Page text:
The Insidious Six

Wednesday, September 21 2005 @ 09:20 AM EDT

Contributed by: Jordan

Wasn't it nice to see a two-run ninth-inning lead protected without the usual hammering tension? Jason Frasor might have just been filling in for Miguel Batista, but I'd personally be happy to see him fill in a few more times before the season's done.

It's Pinch-Hit Wednesday again, and coming off the bench today is longtime Bauxite and Blue Jay Way regular MatthewE, with some further reflections on the Toronto bullpen. Take it away, Matthew!


Something happened here that you may not have noticed. We're now most of the way through September, and the Jays still have the same bullpen they started the year with. Scott Schoeneweis, Miguel Batista, Vinny Chulk, Jason Frasor, Justin Speier and Pete Walker were on the roster Opening Day, and they're still here today. They haven't been sent down. They haven't been injured. They've just pitched and pitched and pitched. And they're the reason why the Jays have a better bullpen than anyone else in the division:

Team ERA

Toronto 3.95
New York 4.03
Baltimore 4.22
Tampa Bay 4.99
Boston 5.38

To be sure, it hasn't been a six-man pen the whole way. League, Gaudin, Whiteside and other pitchers have shown up to take their lumps. But those guys were always at the back of the line to come out and pitch. And of course, Walker (and more recently, Scott Downs) took a few turns as a starter. All of that is just details.

When was the last time this happened for the Jays? To have the same six relievers, day in and day out, all year? I guess the closest recent comparison was the 2001 pen, with Koch, Quantrill, Borbon, Plesac, File and Escobar. Anyway, next time someone blames injuries for what looks like a disappointing finish to 2005, don't buy it. These Jays have been unusually healthy in some ways.

One thing I've always liked to pay attention to is the Jays' career saves list. Henke and Ward are almost uncatchable, for all intents and purposes, at the top of the list. But lower down, it's not hard to move up quite a bit. Coming into this season, Jason Frasor held down the # 10 spot with 17 saves, but over the past few months Miguel Batista has blown past him with his 28 saves. That ties him with Randy Myers for 8th place, knocking Darren Hall down to 10th and Frasor out of the top ten altogether.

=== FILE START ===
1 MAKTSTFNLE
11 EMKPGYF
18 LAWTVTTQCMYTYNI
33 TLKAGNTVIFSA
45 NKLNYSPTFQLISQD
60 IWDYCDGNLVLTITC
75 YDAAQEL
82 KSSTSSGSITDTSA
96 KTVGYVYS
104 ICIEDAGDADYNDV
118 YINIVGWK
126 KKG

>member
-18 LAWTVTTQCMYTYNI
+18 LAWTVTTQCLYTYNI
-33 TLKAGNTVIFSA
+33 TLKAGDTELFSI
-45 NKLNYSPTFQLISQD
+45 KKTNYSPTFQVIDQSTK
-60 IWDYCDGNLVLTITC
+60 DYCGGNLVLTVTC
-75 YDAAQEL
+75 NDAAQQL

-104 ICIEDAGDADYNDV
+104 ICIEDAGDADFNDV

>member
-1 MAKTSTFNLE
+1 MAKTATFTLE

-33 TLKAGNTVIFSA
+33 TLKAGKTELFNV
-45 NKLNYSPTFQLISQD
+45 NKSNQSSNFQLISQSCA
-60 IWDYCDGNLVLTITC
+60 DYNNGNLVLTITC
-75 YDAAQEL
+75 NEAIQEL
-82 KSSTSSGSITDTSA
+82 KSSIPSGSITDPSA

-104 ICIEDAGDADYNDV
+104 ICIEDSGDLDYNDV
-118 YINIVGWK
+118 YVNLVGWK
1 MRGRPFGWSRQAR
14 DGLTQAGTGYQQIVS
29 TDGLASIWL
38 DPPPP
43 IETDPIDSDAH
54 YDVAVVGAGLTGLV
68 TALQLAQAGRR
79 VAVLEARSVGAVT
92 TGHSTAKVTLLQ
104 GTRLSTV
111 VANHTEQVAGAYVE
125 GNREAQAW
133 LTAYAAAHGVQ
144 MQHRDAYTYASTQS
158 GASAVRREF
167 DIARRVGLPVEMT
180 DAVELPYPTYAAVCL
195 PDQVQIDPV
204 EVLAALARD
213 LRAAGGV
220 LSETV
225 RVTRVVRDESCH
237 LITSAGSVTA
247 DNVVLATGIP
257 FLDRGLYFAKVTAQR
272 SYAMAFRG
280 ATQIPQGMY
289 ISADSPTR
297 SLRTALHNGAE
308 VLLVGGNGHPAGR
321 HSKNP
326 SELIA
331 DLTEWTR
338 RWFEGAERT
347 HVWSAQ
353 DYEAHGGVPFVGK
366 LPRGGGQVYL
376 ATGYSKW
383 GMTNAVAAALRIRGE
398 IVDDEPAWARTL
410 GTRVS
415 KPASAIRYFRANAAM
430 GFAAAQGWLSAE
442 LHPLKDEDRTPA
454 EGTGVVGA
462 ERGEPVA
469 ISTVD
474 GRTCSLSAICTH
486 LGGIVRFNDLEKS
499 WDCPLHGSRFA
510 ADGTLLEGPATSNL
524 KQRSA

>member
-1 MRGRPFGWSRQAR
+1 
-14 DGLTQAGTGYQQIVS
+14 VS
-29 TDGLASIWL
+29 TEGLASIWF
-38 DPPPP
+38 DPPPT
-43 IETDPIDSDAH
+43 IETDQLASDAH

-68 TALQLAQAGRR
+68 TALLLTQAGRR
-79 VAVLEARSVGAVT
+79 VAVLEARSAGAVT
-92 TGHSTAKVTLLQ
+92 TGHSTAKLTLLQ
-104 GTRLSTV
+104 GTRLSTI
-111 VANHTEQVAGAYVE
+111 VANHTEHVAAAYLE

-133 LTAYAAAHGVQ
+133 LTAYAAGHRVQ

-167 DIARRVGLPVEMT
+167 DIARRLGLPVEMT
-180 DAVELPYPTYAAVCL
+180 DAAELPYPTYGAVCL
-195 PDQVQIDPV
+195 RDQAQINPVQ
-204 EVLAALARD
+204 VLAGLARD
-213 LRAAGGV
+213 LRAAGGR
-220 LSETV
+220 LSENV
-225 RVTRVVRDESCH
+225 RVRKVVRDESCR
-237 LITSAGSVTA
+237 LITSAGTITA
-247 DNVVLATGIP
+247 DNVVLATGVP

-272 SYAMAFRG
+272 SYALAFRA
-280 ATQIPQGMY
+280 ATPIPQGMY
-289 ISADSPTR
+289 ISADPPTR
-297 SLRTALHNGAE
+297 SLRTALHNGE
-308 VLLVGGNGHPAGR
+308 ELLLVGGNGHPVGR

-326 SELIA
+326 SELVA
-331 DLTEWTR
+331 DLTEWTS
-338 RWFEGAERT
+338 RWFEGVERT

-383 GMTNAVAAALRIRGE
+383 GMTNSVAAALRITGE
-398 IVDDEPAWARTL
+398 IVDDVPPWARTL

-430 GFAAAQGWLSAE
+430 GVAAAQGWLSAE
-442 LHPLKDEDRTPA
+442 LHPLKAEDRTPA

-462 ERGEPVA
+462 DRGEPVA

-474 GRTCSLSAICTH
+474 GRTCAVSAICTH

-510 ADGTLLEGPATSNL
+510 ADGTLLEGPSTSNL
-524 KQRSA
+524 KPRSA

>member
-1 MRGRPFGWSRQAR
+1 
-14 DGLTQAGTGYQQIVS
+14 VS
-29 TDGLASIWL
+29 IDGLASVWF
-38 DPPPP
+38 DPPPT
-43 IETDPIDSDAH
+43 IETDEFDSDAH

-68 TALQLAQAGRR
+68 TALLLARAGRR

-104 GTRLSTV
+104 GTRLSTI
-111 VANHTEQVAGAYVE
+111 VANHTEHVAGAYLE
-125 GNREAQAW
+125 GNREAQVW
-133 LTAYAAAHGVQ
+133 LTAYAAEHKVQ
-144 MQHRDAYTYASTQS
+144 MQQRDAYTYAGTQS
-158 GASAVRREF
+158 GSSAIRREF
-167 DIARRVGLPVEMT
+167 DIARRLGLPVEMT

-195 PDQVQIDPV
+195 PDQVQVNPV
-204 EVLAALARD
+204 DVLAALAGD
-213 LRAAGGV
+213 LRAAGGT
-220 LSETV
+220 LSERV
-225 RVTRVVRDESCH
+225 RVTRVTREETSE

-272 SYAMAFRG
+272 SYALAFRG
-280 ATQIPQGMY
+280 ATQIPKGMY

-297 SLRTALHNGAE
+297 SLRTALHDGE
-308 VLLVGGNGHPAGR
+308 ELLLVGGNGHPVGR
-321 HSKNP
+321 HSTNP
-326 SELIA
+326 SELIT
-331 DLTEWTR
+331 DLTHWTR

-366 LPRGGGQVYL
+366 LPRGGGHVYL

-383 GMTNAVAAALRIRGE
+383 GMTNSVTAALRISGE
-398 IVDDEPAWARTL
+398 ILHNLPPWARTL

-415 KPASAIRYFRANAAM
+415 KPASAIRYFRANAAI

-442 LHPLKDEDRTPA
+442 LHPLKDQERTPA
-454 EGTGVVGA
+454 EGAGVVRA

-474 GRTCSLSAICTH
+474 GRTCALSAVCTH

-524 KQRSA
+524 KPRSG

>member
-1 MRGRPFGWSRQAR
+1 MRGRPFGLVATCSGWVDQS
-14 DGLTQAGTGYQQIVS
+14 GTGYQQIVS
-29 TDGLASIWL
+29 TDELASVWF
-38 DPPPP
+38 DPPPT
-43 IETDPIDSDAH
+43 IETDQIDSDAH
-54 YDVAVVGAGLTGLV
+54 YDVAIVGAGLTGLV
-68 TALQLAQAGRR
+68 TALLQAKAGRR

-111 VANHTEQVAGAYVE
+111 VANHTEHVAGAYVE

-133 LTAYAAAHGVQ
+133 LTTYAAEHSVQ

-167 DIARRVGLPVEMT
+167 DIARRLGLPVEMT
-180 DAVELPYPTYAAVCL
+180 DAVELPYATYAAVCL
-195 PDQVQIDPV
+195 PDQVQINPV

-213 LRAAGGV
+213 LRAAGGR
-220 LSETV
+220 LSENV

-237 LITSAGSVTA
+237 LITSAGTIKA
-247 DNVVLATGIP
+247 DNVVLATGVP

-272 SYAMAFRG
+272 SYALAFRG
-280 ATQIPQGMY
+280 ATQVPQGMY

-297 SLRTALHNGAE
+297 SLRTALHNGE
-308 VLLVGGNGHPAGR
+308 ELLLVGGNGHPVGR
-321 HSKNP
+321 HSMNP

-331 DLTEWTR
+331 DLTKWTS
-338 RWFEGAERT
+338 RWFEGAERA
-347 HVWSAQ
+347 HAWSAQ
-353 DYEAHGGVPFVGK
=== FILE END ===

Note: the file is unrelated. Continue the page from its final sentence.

That brings us to tonight's game. With Batista either unavailable or undesirable, Frasor pitched a very comfortable ninth inning to pick up his first save of the year. Only a couple more, Jason! Darren Hall is in your sights!

Yuniesky Betancourt and Yorvit Torrealba hit back-to-back for the Mariners tonight. I know they're the only Yunieskys and Yorvits to play major-league baseball. But I don't know whether, as seems likely to me, they're the only guys with first names starting with "Y" to hit back-to-back in the majors.

Josh Towers picked up his 12th win despite not striking anybody out. I've decided that Josh Towers is John Cerutti. We've had almost three decades of Toronto baseball; that's enough to start looking for parallels. Who else should we compare Towers to -- the homer-prone swingman, good for about ten wins a year, who eventually graduated to a full-time spot in the rotation? The only thing spoiling the Cerutti comparison, of course, is that Towers isn't left-handed. And, I guess, Towers has better control. Neither of them struck out a whole lot of guys; Towers' K numbers are up this year, but Cerutti had a couple of years like that, too. Roger Angell, to the best of my knowledge, never wrote about Towers.

Anyway, Josh is probably hoping that this similarity doesn't last (not that I think he's aware of it), as Cerutti only had about five decent seasons, and Towers is currently on his fourth. There's some hope, however: Cerutti's best strikeout years were his first couple, and Towers' best is right now. It looks like he's getting better.

Where would this team be without Towers? A full season for a starting pitcher is 32 starts. Since J.P. Ricciardi took over, almost four years ago, only three guys have had significantly more starts than that--Halladay (110), Towers (60) and Lilly (55). Only three guys have had any starts at all in more than two of those four years--Halladay and Towers again, and Walker. That's an important contribution for a guy who really wasn't supposed to make it at all. There was a perception in '03, when the Jays picked him up, that Brandon Lyon had been dumped to make room for Towers, and I didn't like it at the time. I'm okay with it now.

I think I'm on to something with these comparisons. Only problem is, you think there ought to be a good comparison for a guy, and it turns out there isn't. Look at Orlando Hudson. Who else have the Jays had who's a defensive standout second baseman who hits just enough to get by? Damaso Garcia? Can't be -- I'll take Hudson's glove over Garcia's any day of the week, and I can't see Hudson ever burning his uniform.

What other veteran switch-hitting iron men have the Jays had at catcher? Is Alex Rios the new Junior Felix? Is Miguel Batista the new Paul Quantrill? Here's one I kind of like: Ted Lilly is a talented but inconsistent lefty, came up with the Yankees and gets hurt a lot. Sounds like Al Leiter to me, vintage 1993-1995.

Try to come up with your own -- it's easy and fun!